Morning Coffee – By Aaron Hall

Weather forecast for Monday, January 8, 2018

A special weather statement is in place across Chatham-Kent.

Today – Periods of snow ending this morning then cloudy. Risk of freezing rain this morning. Snowfall amount 2 cm. Wind southwest 20 km/h gusting to 40. High plus 1. UV index 3 or moderate.

Tonight – Mainly cloudy. Clearing before morning. Wind southwest 20 km/h gusting to 40 becoming light this evening. Low minus 8.

Van Kestern not running in next election

Dave Van Kestern

Chatham-Kent Leamington MP Dave Van Kesteren is not going to run in the 2019 federal election.

The veteran MP says spending more time with his family is the primary reason he won’t be seeking re-election.

Van Kesteren made the announcement thorough a press release this weekend.

Van Kesteren has represented the riding since 2006.

NDP nominate Jordan McGrail in Chatham-Kent-Leamington

Jordan McGrail

Jordan McGrail will run in June’s provincial election as the NDP’s candidate for Chatham-Kent—Leamington.

McGrail won a nomination election held Saturday in Chatham.

“Families in this region need more public services – not more cuts,” stated McGrail in a press release.

“Students deserve more resources and opportunities, not cuts in classrooms. Patients deserve shorter waits for care, not more health care layoffs. People are really feeling the squeeze, and I know we can do so much better to make life easier.”

McGrail said Andrea Horwath’s plan for pharmacare – a prescription drug plan for all Ontarians regardless of age or income – and the NDP plan to drop hydro bills and keep them down by putting Hydro One back into public hands are important for her region.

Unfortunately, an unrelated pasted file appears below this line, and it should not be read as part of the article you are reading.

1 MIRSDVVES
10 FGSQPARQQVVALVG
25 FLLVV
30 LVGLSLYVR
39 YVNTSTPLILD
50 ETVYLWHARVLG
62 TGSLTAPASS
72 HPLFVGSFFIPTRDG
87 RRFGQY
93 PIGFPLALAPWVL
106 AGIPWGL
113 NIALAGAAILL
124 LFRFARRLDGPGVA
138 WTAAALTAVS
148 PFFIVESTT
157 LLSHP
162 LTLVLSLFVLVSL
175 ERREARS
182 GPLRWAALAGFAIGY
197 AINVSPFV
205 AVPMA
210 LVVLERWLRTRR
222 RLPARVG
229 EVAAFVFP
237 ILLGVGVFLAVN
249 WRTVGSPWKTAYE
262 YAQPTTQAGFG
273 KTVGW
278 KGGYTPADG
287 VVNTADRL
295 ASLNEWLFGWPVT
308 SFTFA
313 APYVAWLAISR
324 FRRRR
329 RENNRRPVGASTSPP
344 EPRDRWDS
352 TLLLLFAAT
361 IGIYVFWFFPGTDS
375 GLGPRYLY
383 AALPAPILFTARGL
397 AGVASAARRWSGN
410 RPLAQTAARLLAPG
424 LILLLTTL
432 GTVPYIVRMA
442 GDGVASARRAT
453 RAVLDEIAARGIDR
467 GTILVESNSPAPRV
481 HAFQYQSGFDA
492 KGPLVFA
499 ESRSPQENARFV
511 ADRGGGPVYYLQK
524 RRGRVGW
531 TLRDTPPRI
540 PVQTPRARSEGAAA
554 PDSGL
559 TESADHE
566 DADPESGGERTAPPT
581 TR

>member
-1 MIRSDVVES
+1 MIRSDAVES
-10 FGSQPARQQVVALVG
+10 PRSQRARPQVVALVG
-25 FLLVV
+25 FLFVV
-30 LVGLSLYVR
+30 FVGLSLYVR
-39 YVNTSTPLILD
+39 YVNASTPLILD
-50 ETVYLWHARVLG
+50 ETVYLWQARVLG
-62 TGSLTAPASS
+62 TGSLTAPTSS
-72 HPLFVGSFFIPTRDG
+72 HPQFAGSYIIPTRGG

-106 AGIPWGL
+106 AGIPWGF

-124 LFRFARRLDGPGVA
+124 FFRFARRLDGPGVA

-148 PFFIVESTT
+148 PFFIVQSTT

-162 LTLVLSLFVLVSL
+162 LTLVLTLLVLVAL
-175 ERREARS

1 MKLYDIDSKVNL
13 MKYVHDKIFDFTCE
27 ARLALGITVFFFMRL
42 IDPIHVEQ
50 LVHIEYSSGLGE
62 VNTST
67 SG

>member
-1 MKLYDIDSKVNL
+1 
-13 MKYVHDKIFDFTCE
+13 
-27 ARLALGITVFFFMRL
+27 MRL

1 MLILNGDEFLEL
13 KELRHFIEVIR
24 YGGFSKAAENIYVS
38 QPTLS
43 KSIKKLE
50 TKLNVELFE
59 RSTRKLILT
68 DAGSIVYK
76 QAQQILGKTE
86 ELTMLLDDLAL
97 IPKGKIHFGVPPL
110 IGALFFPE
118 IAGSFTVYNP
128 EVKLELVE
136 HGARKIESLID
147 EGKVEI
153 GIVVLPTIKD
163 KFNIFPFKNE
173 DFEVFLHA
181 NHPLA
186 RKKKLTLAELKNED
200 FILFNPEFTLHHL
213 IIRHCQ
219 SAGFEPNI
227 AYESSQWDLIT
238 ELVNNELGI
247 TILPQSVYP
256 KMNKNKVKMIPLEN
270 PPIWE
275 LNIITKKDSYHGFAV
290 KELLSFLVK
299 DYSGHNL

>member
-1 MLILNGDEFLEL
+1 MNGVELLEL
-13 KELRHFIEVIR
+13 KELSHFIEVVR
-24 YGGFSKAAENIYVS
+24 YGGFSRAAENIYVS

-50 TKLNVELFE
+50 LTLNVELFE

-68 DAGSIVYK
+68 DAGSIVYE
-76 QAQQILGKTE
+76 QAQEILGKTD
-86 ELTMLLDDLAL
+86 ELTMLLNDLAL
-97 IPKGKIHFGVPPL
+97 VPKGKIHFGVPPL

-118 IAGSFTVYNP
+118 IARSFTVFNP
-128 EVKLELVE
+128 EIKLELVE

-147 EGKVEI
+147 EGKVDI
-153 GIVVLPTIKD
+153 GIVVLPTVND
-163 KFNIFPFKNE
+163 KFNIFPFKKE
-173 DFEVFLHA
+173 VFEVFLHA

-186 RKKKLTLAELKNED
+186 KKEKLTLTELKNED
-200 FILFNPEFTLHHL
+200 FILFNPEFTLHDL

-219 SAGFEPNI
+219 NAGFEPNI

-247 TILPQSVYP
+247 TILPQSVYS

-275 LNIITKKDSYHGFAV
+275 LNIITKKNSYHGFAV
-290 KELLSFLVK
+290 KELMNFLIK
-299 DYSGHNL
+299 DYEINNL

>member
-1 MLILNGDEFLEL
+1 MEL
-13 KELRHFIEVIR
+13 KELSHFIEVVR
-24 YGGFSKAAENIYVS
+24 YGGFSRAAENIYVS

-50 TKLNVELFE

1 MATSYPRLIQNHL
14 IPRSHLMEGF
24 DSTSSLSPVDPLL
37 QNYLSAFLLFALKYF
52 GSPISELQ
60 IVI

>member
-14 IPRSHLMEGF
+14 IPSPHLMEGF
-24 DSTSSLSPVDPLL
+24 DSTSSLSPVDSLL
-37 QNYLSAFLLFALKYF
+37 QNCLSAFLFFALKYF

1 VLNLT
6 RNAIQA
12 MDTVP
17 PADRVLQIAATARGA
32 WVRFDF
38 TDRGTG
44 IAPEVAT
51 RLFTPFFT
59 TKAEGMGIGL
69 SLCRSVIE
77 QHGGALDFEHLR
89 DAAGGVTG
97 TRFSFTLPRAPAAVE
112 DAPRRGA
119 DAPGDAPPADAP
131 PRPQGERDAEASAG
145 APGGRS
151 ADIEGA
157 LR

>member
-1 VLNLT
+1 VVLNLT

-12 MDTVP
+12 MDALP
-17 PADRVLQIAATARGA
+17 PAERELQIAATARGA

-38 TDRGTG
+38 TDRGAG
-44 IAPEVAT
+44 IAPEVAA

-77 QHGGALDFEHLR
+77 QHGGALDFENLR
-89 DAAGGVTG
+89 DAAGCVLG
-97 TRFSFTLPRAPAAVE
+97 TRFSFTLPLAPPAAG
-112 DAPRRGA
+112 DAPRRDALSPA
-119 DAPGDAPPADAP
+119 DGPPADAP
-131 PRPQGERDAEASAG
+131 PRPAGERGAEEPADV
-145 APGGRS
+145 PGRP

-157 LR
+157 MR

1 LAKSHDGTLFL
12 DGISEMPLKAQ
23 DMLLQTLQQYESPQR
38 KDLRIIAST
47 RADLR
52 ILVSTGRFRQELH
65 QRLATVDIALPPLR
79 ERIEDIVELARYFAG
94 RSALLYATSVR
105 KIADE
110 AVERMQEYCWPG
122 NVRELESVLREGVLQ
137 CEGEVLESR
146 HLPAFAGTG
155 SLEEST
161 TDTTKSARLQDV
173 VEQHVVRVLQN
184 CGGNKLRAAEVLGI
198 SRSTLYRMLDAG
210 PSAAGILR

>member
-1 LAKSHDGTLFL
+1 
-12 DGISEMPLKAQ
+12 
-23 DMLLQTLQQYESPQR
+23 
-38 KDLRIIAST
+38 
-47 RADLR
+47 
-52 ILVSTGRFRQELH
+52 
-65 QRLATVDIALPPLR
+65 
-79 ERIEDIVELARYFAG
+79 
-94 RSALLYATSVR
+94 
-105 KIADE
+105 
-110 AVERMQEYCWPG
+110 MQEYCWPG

“It’s time for a plan that offers hope for everyday families,” said McGrail.

“We can’t give Kathleen Wynne another chance to do more damage. But Patrick Brown and the Conservatives aren’t the answer, either. They support Wynne’s hydro plan, and their platform says they won’t change a thing when it comes to hydro.

“And, Brown has vowed to slash another $6.1 billion in jobs and services. He won’t tell us what he’ll cut or sell – but we know he supported Mike Harris when they cut 6,000 nurses and closed 28 hospitals, and he stood beside Tim Hudak when they vowed to fire 100,000 public sector workers.”

McGrail is a mechatronics technologist, supporting college students’ education in skilled trades and technology by developing labs and assisting students in the practice of hands skills to ensure they are ready for the work force. She’s also is a tireless volunteer, working on campaigns to support and protect public services and encouraging women to pursue careers in technology.

Jordan grew up just outside Chatham, and now lives with her family in Chatham, sharing their passion for agriculture, skilled trades, horse racing and hockey.

Accessible Early Literacy Stations introduced at CKPL

Chatham-Kent Public Library promotes early literacy and learning using engaging collections, resources, and programs.

CKPL offers Early Literacy Stations to patrons which promote literacy through technology.

These stations facilitate learning through interactive stories, games, and activities covering all areas of the curriculum.

The integration of blended learning at a young age improves literacy skills and school readiness and helps to prepare young learners for curriculum that is based on STREAM (science, technology, reading, engineering, arts, and math).

In partnership with Chatham-Kent Employment and Social Services, CKPL is able to provide Early Literacy Stations fitted onto ERGOtables which are accessible tables that are fully adjustable.

ERGOtables have cut outs that allow for improved wheelchair access. Users are able to reposition the height and tilt of the desk and adjust the monitor so it best fits their needs.

Early Literacy Stations are easy enough for even the youngest learner to use, but offer varying levels of complexity to keep older children and adults engaged and learning.

Literacy Stations also benefit special needs populations and seniors experiencing dementia.

Early Literacy Stations are available in English, French, and Spanish languages.

Accessible Early Literacy Stations are available at Wallaceburg, Blenheim, Dresden, Ridgetown and Chatham branches.

To find out more about literacy and learning at Chatham-Kent Public Library, visit

‘Blessing Of The Ground’ ceremony